[Show abstract][Hide abstract] ABSTRACT: N-Acylamino acid racemase (NAAAR) gene of Deinococcus radiodurans BCRC12827 was cloned into expression vector pQE30 to generate pQE-naaar and expressed in recombinant Escherichia coli JM109. The expressed enzyme purified from the crude cell extract of IPTG-induced E. coli JM109 (pQE-naaar) exhibited high racemization activity to N-carbamoyl-l-homophenylalanine (NCa-l-HPA) and N-carbamoyl-d-homophenylalanine (NCa-d-HPA) with specific activities of 1.91 U/mg protein and 1.31 U/mg protein, respectively. To develop a recombinant E. coli whole cell system for the conversion of racemic NCa-HPA to l-homophenylalanine (l-HPA), naaar gene from D. radiodurans and l-N-carbamoylase (LNCA) gene from Bacillus kaustophilus BCRC11223 were cloned and coexpressed in E. coli cells. Recombinant cells treated with 0.5% toluene at 30 °C for 30 min exhibited enhanced NAAAR and LNCA activities, which are about 20- and 60-fold, respectively, higher than those of untreated cells. Using toluene-permeabilized recombinant E. coli cells, a maximal productivity of 7.5 mmol l-HPA/l h with more than 99% yield could be obtained from 150 mmol racemic NCa-HPA. Permeabilized cells also showed considerable stability in the bioconversion process using 10 mmol racemic NCa-HPA as substrate, no significantly decrease in conversion yield for l-HPA was found in the eight cycles.
Full-text · Article · May 2007 · PROCESS BIOCHEMISTRY
[Show abstract][Hide abstract] ABSTRACT: L-Homophenylalanine (l-HPA) is a chiral unnatural amino acid used in the synthesis of angiotensin converting enzyme inhibitors and many pharmaceuticals. To develop a bioconversion process with dynamic resolution of N-acylamino acids for the l-HPA production, N-acylamino acid racemase (NAAAR) and l-aminoacylase (LAA) genes were cloned from Deinococcus radiodurans BCRC12827 and expressed in Escherichia coli XLIBlue. The recombinant enzymes were purified by nickel-chelate chromatography, and their biochemical properties were determined. The NAAAR had high racemization activity toward chiral N-acetyl-homophenylalanine (NAc-HPA). The LAA exhibited strict l-enantioselection to hydrolyze the NAc-l-HPA. A stirred glass vessel containing transformed E. coli cells expressing D. radiodurans NAAAR and LAA was used for the conversion of NAc-d-HPA to l-HPA. Unbalance activities of LAA and NAAAR were found in E. coli cell coexpressing laa and naaar genes, which resulted in the accumulation of an intermediate, NAc-l-HPA, in the early stage of conversion and a low productivity of 0.83 mmol l-HPA/L h. The results indicated that low activity of LAA present in the biomass is the rate-limiting factor in l-HPA production. In the case of two whole cells with separately expressed enzyme, the enzymatic activities of LAA and NAAAR could be balanced by changing the loading of individual cells. When the activities of two enzymes were fixed at 3600 U/L, 99.9% yield of l-HPA could be reached in 1 h, with a productivity of 10 mmol l-HPA/L h. The cells can be reused at least six cycles at a conversion yield of more than 96%. This is the first NAAAR/LAA process using NAc-HPA as substrate and recombinant whole cells containing Deinococcus enzymes as catalysts for the production of l-HPA to be reported.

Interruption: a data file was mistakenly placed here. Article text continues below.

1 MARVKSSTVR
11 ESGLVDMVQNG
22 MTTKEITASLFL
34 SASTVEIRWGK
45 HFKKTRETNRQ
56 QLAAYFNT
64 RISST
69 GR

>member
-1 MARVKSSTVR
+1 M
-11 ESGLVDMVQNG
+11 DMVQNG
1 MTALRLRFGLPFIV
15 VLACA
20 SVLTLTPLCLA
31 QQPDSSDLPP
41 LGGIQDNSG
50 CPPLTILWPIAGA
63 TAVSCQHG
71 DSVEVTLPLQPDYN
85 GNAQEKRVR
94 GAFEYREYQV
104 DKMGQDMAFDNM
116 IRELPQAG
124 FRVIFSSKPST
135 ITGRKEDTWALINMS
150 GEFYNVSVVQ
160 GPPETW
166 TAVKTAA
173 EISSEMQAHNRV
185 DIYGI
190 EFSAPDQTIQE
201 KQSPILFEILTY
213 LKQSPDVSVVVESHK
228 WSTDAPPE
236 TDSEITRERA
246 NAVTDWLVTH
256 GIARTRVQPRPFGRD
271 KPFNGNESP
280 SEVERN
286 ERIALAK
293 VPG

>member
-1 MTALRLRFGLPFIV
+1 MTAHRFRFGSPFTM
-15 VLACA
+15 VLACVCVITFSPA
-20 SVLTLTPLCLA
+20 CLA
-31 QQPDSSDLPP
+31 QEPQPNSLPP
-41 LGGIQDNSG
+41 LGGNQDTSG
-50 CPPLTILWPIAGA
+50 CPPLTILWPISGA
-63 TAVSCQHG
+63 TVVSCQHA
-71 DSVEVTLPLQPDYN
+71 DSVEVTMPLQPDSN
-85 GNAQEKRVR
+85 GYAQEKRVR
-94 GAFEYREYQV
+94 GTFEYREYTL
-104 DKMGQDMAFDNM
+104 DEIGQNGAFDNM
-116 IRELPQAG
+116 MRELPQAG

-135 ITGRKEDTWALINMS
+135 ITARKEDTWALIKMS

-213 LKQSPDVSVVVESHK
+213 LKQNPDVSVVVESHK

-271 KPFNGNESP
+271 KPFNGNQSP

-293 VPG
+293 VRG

No preview · Article · Dec 2006 · Biotechnology Progress
[Show abstract][Hide abstract] ABSTRACT: N-Acylamino acid racemase (NAAAR) and N-carbamoyl-D-amino-acid amidohydrolase (D-NCAase) are important biocatalysts for producing enantiopure alpha-amino acids. NAAAR forms an octameric assembly and displays induced fit movements upon substrate binding, while D-NCAase is a tetramer that does not change conformation in the presence of a ligand. To investigate the effects of introducing potentially stabilizing S-S bridges in these different multimeric enzymes, cysteine residues predicted to form inter or intra-subunit disulfide bonds were introduced by site-directed mutagenesis. Inter-subunit S-S bonds were formed in two NAAAR variants (A68C-D72C and P60C-Y100C) and two d-NCAase variants (A302C and P295C-F304C). Intra-subunit S-S bonds were formed in two additional NAAAR variants (E149C-A182C and V265C). Crystal structures of NAAARs variants show limited deviations from the wild-type overall tertiary structure. An apo A68C-D72C subunit differs from the wild-type enzyme, in which it has an ordered lid loop, resembling ligand-bound NAAAR. The structures of A222C and A302C D-NCAases are nearly identical to the wild-type enzyme. All mutants with inter-subunit bridges had increases in thermostability. Compared with the wild-type enzyme, A68C-D72C NAAAR showed similar kcat/Km ratios, whereas mutant D-NCAases demonstrated increased kcat/Km ratios at high temperatures (A302C: 4.2-fold at 65 degrees C). Furthermore, molecular dynamic simulations reveal that A302C substantially sustains the fine-tuned catalytic site as temperature increases, achieving enhanced activity.